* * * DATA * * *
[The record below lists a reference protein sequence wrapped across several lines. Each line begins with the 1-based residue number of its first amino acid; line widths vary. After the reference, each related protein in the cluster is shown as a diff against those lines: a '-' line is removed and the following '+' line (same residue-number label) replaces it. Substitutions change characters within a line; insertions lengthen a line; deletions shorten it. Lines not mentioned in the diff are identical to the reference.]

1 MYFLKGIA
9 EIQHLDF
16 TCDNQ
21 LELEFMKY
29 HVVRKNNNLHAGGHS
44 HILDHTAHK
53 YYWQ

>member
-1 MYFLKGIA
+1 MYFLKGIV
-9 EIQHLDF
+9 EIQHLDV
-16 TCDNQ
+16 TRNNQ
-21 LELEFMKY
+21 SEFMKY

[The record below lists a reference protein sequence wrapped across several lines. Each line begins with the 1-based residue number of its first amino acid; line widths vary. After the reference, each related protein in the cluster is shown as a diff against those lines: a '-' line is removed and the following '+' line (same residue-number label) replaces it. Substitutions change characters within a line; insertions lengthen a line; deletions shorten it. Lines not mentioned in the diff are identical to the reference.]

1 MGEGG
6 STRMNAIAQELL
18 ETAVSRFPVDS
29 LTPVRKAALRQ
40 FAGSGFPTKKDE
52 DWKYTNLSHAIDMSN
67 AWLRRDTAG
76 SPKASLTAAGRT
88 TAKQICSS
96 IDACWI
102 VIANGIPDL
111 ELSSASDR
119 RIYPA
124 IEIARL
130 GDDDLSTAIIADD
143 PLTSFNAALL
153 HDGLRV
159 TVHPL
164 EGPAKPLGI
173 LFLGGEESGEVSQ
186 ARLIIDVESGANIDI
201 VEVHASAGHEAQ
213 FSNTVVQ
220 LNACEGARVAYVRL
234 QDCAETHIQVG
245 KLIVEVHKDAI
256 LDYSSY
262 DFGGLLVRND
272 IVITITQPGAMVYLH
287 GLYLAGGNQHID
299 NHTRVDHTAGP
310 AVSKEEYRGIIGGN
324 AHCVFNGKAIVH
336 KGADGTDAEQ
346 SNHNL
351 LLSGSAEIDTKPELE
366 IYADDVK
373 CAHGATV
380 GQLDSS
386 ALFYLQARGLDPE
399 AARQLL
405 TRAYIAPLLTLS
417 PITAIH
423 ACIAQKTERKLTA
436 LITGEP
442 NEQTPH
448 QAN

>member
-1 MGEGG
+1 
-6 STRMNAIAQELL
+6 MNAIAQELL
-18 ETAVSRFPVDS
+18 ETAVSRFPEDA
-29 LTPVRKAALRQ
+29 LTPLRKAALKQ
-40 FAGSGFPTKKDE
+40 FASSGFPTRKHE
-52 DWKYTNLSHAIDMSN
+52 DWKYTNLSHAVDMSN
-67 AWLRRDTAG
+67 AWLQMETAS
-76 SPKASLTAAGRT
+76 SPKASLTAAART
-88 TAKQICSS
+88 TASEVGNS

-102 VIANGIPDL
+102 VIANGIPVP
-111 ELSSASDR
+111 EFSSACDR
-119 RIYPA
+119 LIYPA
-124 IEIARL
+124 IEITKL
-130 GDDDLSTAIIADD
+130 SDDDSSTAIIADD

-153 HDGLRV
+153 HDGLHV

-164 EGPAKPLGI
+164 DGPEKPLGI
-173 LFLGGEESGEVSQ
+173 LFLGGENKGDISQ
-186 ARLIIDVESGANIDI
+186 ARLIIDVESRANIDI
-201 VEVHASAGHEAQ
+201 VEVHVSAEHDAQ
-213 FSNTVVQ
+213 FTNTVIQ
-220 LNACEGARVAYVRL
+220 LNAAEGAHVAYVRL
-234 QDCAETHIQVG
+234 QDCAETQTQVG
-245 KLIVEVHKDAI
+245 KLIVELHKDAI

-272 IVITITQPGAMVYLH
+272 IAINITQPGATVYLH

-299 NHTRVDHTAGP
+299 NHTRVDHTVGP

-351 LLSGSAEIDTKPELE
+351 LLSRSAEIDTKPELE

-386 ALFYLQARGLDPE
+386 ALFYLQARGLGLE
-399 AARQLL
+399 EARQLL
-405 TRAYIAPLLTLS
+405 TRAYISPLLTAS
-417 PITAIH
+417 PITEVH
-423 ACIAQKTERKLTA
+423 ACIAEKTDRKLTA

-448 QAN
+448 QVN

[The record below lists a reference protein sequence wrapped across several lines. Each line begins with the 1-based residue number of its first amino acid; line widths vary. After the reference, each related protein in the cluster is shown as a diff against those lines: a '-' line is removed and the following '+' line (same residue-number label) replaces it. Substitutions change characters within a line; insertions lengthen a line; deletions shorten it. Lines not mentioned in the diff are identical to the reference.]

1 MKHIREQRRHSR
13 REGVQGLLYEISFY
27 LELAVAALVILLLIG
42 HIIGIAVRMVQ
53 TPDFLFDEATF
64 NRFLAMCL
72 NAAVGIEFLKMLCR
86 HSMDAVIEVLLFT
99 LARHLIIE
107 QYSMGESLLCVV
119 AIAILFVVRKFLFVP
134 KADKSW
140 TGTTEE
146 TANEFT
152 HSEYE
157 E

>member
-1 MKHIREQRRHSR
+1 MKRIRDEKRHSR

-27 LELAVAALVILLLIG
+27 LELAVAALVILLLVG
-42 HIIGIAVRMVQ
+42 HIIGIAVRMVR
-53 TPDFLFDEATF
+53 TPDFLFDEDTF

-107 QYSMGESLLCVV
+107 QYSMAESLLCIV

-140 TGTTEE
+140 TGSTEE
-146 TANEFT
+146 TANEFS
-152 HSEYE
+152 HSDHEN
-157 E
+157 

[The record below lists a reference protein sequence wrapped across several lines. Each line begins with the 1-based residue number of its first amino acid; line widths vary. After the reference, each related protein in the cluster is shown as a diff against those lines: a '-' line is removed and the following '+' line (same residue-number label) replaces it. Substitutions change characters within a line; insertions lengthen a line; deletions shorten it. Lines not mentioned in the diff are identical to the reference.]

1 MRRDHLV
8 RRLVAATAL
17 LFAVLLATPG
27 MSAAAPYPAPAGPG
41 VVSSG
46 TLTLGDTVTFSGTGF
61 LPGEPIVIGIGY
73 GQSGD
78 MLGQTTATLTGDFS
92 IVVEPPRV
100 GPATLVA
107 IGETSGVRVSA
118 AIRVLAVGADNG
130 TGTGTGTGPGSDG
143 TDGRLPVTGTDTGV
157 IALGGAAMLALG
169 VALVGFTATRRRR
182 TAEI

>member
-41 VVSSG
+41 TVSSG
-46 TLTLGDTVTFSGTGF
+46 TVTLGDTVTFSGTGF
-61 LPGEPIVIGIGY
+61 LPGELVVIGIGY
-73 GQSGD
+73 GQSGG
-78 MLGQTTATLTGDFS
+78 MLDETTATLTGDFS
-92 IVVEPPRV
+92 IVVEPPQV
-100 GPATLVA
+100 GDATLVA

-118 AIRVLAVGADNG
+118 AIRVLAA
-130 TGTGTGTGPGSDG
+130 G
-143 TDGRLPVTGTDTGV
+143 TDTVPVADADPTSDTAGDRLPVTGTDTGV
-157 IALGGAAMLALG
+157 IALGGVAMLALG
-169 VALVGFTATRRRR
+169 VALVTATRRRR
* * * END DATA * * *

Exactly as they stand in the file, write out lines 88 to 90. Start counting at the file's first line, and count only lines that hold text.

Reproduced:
+111 EFSSACDR
-119 RIYPA
+119 LIYPA